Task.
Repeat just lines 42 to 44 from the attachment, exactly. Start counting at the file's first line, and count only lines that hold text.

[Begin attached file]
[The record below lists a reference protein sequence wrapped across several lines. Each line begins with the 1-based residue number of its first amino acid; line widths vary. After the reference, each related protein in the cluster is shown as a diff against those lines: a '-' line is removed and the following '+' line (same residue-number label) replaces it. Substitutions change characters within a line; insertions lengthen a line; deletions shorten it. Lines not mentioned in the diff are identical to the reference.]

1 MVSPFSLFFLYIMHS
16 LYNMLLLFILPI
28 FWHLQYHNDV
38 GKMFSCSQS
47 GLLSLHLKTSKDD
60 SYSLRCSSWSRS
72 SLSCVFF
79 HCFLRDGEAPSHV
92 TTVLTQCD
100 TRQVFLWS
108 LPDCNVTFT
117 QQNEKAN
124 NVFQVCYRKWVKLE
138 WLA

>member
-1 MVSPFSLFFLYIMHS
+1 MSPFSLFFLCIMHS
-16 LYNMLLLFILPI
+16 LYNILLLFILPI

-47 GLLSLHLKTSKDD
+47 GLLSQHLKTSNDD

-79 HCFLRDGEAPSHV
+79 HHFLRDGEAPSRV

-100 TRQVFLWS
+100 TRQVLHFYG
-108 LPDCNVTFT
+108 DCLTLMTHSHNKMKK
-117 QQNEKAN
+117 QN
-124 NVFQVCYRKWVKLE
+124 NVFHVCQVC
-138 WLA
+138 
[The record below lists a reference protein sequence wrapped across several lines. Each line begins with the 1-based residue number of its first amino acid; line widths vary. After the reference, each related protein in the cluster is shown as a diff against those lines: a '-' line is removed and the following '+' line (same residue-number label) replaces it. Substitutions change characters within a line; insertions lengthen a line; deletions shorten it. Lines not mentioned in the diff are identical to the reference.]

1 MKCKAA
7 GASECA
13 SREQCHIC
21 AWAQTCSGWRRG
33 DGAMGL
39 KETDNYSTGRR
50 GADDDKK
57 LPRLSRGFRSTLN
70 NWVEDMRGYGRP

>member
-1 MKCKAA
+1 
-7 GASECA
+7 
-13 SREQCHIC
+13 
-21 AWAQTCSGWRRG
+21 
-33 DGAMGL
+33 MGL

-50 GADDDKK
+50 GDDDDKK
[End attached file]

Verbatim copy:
50 GADDDKK
57 LPRLSRGFRSTLN
70 NWVEDMRGYGRP